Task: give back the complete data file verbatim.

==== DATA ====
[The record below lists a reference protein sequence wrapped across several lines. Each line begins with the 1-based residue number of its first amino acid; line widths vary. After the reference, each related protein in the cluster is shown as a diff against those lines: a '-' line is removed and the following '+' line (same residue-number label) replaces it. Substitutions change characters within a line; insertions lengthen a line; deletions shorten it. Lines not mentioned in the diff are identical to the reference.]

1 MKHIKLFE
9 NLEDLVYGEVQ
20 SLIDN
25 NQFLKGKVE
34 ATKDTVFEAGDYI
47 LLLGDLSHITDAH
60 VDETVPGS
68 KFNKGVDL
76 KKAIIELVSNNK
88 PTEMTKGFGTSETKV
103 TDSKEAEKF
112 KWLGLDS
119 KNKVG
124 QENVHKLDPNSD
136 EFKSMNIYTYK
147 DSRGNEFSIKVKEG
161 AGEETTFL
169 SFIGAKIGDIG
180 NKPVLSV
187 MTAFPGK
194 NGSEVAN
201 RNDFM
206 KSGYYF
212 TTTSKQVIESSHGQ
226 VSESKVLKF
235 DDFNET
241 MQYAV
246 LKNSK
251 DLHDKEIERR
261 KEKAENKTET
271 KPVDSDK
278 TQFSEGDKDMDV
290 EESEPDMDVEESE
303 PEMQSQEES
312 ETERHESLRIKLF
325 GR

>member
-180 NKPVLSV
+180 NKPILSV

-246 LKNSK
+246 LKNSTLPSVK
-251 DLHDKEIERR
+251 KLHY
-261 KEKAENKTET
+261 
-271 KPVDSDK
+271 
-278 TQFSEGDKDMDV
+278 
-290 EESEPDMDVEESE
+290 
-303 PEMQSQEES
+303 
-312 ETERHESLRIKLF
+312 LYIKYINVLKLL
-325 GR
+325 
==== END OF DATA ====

[The record below lists a reference protein sequence wrapped across several lines. Each line begins with the 1-based residue number of its first amino acid; line widths vary. After the reference, each related protein in the cluster is shown as a diff against those lines: a '-' line is removed and the following '+' line (same residue-number label) replaces it. Substitutions change characters within a line; insertions lengthen a line; deletions shorten it. Lines not mentioned in the diff are identical to the reference.]

1 MKHIKLFE
9 NLEDLVYGEVQ
20 SLIDN
25 NQFLKGKVE
34 ATKDTVFEAGDYI
47 LLLGDLSHITDAH
60 VDETVPGS
68 KFNKGVDL
76 KKAIIELVSNNK
88 PTEMTKGFGTSETKV
103 TDSKEAEKF
112 KWLGLDS
119 KNKVG
124 QENVHKLDPNSD
136 EFKSMNIYTYK
147 DSRGNEFSIKVKEG
161 AGEETTFL
169 SFIGAKIGDIG
180 NKPVLSV
187 MTAFPGK
194 NGSEVAN
201 RNDFM
206 KSGYYF
212 TTTSKQVIESSHGQ
226 VSESKVLKF
235 DDFNET
241 MQYAV
246 LKNSK
251 DLHDKEIERR
261 KEKAENKTET
271 KPVDSDK
278 TQFSEGDKDMDV
290 EESEPDMDVEESE
303 PEMQSQEES
312 ETERHESLRIKLF
325 GR

>member
-180 NKPVLSV
+180 NKPILSV

-246 LKNSK
+246 LKNSTLPSVK
-251 DLHDKEIERR
+251 KLHY
-261 KEKAENKTET
+261 
-271 KPVDSDK
+271 
-278 TQFSEGDKDMDV
+278 
-290 EESEPDMDVEESE
+290 
-303 PEMQSQEES
+303 
-312 ETERHESLRIKLF
+312 LYIKYINVLKLL
-325 GR
+325 